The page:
Unsubstantiated claims made by so called beauty clinics (run by unqualified beauticians calling themselves "Doctors" which are run by industrialists calling themselves "Health Barons" whose only motive to be in this line is to maximise profits by hook or crook) These "Quacks" along with the self styled super homoeopaths, ayurvedic experts and other so called natural healers (who claim a lot - but in any other part of the world would be on the wrong side of the law except in India) These people have further propogated these false hoods with which the young and the impressionable are swayed and go for these overpriced and sometimes dangerous medications - all in the name of getting fairer.
There is no such thing as 100 per cent herbal. Herbal creams should be freshly made and should not have any preservatives or colourants for them to be truly herbal.Herbal creams have the same effect as other fairness creams since the fundamental process is the same — hindering the generation of melanin.This can lead to burning, itching and skin irritation.

Q.Do fairness creams contain bleaching agents? If yes, what damage canthey cause to the skin?

A. With the plethora of products and brands available in the fairness cream market, the knowledge of the ingredients, their functions and impact can help consumers make an informed choice.

Ingedients of fairness creams include :

Hydroquinone --An effective whitening agent, but known to cause skin irritation. Normally used in fairness creams in very small concentration (less than 1 percent)
Kojic Acid, a Vitamin C derivative with characteristics to block melanin production in the skin. Melanin is responsible for darkening the complexion.
Retinoic Acid, a Vitamin A derivative which helps peel off the surface layers of skin, thereby getting rid of dark pigmented skin cells, is also used sometimes. In the process, the lower layers of the skin, which are somewhat lighter, come up to the surface.
Plant extracts -- These which have mild whitening qualities such as liquorice, blackberry, mulberry, grapeseed etc.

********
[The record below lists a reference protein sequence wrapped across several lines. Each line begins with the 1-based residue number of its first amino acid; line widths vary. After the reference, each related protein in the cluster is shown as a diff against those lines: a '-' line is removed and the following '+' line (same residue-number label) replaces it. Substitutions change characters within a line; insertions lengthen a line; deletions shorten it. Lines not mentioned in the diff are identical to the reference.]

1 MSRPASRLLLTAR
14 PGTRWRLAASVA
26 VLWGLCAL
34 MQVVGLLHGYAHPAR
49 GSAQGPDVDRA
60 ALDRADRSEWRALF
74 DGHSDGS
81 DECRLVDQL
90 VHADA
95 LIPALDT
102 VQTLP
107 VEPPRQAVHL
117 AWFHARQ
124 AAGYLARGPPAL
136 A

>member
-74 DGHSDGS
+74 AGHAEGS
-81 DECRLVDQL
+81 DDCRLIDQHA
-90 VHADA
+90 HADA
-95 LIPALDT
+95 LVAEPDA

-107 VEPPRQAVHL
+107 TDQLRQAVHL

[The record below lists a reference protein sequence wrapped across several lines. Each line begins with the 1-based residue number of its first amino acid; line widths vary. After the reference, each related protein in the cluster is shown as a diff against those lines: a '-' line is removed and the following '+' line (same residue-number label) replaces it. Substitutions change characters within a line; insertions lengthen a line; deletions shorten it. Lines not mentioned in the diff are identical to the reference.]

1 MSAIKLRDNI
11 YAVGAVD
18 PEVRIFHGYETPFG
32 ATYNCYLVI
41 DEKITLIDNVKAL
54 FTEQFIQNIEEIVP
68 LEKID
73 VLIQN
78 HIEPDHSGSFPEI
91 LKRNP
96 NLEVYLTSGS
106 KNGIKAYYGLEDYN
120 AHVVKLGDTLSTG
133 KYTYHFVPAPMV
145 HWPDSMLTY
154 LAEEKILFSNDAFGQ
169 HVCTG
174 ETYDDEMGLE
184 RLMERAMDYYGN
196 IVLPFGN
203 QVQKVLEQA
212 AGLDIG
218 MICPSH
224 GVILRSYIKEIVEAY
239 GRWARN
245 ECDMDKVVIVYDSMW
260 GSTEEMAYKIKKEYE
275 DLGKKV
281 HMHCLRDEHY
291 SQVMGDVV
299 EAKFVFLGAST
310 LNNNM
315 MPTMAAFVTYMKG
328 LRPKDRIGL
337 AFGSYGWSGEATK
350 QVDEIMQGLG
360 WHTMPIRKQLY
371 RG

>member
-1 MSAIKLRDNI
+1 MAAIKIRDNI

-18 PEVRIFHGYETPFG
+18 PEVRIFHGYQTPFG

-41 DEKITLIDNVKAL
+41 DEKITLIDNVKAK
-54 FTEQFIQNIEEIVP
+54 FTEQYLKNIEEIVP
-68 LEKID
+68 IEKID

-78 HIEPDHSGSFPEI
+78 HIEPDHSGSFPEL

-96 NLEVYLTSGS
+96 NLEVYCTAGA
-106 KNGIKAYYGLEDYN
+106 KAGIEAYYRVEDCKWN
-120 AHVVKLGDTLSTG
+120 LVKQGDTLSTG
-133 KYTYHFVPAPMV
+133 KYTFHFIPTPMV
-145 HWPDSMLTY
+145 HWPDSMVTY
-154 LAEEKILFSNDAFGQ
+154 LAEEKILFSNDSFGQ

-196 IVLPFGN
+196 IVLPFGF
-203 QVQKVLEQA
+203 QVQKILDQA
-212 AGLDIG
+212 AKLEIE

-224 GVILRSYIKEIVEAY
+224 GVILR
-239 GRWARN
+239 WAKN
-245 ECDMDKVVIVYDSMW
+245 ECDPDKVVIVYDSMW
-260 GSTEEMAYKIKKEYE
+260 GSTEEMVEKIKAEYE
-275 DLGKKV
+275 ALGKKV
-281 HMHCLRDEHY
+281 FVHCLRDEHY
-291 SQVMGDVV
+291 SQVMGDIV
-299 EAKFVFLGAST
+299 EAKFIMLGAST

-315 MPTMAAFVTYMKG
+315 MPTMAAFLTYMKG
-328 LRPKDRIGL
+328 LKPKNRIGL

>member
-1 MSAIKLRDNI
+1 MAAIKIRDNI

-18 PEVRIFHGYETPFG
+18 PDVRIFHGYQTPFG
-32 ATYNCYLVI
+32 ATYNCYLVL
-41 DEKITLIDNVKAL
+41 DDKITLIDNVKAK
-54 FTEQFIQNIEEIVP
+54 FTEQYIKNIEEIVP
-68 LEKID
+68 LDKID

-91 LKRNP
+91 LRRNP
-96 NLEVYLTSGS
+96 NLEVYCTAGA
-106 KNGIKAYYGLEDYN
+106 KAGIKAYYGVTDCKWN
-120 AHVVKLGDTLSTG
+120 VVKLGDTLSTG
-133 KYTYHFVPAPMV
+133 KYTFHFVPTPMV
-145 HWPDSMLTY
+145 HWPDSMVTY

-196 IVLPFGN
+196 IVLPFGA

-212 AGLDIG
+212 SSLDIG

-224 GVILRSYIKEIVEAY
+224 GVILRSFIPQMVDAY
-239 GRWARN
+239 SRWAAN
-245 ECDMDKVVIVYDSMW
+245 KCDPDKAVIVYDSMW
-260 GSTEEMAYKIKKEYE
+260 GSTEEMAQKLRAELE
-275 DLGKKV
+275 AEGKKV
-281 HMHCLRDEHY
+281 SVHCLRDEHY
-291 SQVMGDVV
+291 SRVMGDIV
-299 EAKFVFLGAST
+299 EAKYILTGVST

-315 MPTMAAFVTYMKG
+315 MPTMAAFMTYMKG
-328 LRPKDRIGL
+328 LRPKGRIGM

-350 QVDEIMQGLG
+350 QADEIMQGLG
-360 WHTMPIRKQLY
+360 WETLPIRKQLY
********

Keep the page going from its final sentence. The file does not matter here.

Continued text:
Mercury salts,
Bismuth subnitrate
Hydrogen peroxide
Magnesium peroxide
Zinc peroxide.
Vitamin B3 (niacinamide)
Mixture of US FDA- and EU-approved UV-A and UV-B sunscreens.
Ayurvedic herbs
Fairness creams usually contain skin-bleaching agents such as hydroquinone, mercury salts, hydrogen peroxide, magnesium peroxide or zinc peroxide. All fairness creams have two to four per cent of hydroquinone. Continued exposure to this can make the skin more sensitive to the sun. A fairness cream inhibits the generation of melanin. But as soon as one stops applying the cream, the skin goes back to its original colour and sometimes even becomes a shade darker.Hydroquinone can induce a pigmentation of its own where there is a deposit in the lower layer of the skin. This is known as ochronosis and the skin becomes bluish black in colour.Moreover, as the creams are not evenly applied on the face, they can lead to uneven pigmentation and a blotchy complexion.
Dermatologists claim that there is no such thing as a fairness cream, certainly not without using skin-bleaching agents. Some ingredients used in many fairness creams can cause serious health hazards.
Nephrotoxicity or kidney damage.
Mercury toxicity -- Mercury toxicity includes effects like metallic taste, increased thirst, abdominal pain, bloody diarrhoea, nephritis, decreased flow of urine, colitis or constipation, tremors, anaemia, and skin problems. Mercury has adverse effects on the developing brain of a foetus.
Experts say an estimated 40 percent of the users of the creams suffer from various skin abnormalities like facial hair growth, acne, skin thinning, increased skin aging, skin tanning, skin rash, pigmentation, contact allergy, or eczema even cancer.Long-term use of such creams can even lead to leucoderma.
Cosmetic manufacturing companies do not declare the ingredients used in fairness creams under the guise of trade secrets. As they are registered under cosmetics license, they are not bound to disclose contents. There are hundreds of fairness products around the world, many of them illegally produced, which promise their users fairness but often end up destroying their skin and causing serious diseases like melanoma or skin cancer and kidney problems.